Variations and Substitutions for Painkiller Drink Ingredients
Don't be intimidated by how to make a painkiller drink; it's a pretty easy and forgiving drink with ingredients begging for experimentation and play.
- If you can't find Pusser's rum, go back to the painkiller's roots and use Cruzan rum. Otherwise, a Navy, overproof, or dark rum can always be the drink's base.
- Use equal parts orange juice and pineapple juice.
- Up the coconut flavor by adding a little extra cream of coconut, a half ounce of coconut milk, or even a splash of coconut rum. Alternatively, if you're not a big coconut fan, go ahead and use just half an ounce.
- Experiment with rums in combination: a light rum with dark rum, but take care not to exceed two ounces total.
Pankiller Drink Garnishes
A pineapple wedge with grated nutmeg is the most traditional garnish for the painkiller. The nutmeg adds an aromatic touch to the drink that's unbeatable.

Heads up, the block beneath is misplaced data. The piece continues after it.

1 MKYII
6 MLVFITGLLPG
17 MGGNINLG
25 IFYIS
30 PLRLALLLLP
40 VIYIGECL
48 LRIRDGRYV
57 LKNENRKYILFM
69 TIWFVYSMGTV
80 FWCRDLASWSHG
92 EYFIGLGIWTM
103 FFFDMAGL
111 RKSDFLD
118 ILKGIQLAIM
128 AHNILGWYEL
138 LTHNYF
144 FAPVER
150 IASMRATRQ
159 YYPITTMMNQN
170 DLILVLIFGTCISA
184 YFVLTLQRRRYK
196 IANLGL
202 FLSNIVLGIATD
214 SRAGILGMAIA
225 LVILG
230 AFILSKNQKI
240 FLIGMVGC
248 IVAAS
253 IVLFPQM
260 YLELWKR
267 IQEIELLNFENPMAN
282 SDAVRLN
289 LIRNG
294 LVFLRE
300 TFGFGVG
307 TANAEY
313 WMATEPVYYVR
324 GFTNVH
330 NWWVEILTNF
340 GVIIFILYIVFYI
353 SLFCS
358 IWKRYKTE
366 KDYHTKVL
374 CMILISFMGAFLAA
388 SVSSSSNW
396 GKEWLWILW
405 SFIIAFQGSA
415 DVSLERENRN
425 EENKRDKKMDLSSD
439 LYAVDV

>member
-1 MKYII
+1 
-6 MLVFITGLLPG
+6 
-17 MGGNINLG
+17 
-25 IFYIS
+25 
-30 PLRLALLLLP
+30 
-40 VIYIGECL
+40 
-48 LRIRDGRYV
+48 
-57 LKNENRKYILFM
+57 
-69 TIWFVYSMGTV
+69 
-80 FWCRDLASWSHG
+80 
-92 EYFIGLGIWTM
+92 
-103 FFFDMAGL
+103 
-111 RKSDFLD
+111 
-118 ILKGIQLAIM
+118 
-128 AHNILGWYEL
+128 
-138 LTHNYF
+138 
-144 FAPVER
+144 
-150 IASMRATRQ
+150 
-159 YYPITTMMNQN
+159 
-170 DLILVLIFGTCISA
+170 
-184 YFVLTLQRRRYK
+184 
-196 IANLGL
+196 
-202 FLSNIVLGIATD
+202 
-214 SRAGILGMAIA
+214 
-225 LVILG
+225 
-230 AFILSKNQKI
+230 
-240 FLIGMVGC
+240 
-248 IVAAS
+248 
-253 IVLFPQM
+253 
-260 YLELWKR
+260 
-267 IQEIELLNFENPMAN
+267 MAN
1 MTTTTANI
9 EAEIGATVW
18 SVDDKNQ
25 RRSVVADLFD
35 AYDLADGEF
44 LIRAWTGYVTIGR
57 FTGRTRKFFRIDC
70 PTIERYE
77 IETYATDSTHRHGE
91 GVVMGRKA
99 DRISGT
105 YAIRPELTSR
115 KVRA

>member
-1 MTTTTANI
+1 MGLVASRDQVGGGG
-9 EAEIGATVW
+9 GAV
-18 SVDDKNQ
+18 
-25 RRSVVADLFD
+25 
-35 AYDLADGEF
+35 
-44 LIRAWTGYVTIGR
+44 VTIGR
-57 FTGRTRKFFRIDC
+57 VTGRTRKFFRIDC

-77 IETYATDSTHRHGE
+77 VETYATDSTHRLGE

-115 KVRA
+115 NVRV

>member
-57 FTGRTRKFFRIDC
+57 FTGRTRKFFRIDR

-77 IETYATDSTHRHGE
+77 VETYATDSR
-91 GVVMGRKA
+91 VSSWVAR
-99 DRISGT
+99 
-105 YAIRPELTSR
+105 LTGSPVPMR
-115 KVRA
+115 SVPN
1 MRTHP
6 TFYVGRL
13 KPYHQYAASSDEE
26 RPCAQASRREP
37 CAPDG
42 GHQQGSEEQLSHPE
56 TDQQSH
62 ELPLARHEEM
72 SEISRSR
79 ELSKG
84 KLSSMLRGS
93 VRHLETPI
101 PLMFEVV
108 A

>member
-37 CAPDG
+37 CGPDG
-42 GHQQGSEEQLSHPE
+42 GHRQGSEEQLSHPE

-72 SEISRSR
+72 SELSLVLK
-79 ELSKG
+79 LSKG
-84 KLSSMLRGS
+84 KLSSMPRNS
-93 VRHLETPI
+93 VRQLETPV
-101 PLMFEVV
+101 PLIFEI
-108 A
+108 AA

- Add an orange slice, wedge, or wheel. You can also use a different citrus, such as lemon or lime.
- Citrus zest makes an excellent, colorful touch. Any citrus will do; sprinkle a little on top in combination with the grated nutmeg or on its own.
- A pineapple leaf ups the tropical factor -- add it to the traditional garnish or with other garnishes, too.
- Sprinkle grated coconut onto the drink on its own or with a pineapple wedge.
A Look at the Painkiller Drink
Unlike the Moscow mule, the painkiller drink's ingredients didn't result from a need to use up supply, but Pusser's rum did go on to trademark the name and recipe nearly a decade after the its inception. The first painkiller slid across a bar in the British Virgin Islands back in the 1970s, a creation by Daphne Henderson...or maybe George Myrick...possibly Mari Myrick. History is a bit murky on the finer details, much like a night with too many painkiller cocktails. The original recipe didn't use Pusser's; the bartenders used Cruzan Rum, a distillery found in the U.S. Virgin Islands.
The Tropical Drink to Soothe the Soul
The painkiller is an excellent swap when you're tired of your blue lagoons or want something a bit bolder than your usual piña colada. While mysterious and relatively under the radar, the ingredients for a painkiller are no more complicated than any other rum cocktail. Now that's a bit of homemade medicine.